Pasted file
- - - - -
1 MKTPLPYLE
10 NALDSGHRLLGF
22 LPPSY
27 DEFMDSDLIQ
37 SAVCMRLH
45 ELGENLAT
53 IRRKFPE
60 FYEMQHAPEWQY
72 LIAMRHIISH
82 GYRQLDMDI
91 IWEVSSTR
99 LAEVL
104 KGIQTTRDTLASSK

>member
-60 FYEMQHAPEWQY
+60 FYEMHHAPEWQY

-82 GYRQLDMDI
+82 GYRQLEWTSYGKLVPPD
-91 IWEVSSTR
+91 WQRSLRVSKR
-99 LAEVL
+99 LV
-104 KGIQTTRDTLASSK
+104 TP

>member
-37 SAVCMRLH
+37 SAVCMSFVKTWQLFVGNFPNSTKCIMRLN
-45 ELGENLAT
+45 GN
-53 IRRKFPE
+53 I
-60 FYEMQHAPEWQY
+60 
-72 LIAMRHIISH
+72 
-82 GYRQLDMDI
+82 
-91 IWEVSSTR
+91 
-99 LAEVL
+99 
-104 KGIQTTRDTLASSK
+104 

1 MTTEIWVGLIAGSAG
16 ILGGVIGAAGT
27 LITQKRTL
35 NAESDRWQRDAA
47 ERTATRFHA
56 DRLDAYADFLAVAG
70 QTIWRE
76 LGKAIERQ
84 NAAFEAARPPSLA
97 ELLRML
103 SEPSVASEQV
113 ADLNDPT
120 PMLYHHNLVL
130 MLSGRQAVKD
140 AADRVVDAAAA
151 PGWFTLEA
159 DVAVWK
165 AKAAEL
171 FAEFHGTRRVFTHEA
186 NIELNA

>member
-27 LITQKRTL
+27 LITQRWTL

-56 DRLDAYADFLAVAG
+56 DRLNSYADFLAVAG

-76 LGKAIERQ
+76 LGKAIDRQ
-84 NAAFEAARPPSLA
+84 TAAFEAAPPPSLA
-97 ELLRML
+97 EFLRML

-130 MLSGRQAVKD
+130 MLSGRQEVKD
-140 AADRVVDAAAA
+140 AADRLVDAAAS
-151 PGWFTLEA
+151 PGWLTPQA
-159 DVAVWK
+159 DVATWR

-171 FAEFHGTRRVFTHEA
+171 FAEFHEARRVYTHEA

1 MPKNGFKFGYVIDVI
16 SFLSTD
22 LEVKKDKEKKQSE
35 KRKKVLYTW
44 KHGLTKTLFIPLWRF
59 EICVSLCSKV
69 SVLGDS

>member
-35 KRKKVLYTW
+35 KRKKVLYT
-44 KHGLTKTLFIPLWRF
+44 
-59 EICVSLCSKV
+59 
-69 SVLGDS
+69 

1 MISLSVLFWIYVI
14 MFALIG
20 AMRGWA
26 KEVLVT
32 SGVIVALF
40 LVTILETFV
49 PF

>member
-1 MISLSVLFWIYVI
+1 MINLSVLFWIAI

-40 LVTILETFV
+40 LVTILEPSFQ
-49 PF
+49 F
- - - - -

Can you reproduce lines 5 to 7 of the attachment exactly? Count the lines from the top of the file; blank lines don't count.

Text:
37 SAVCMRLH
45 ELGENLAT
53 IRRKFPE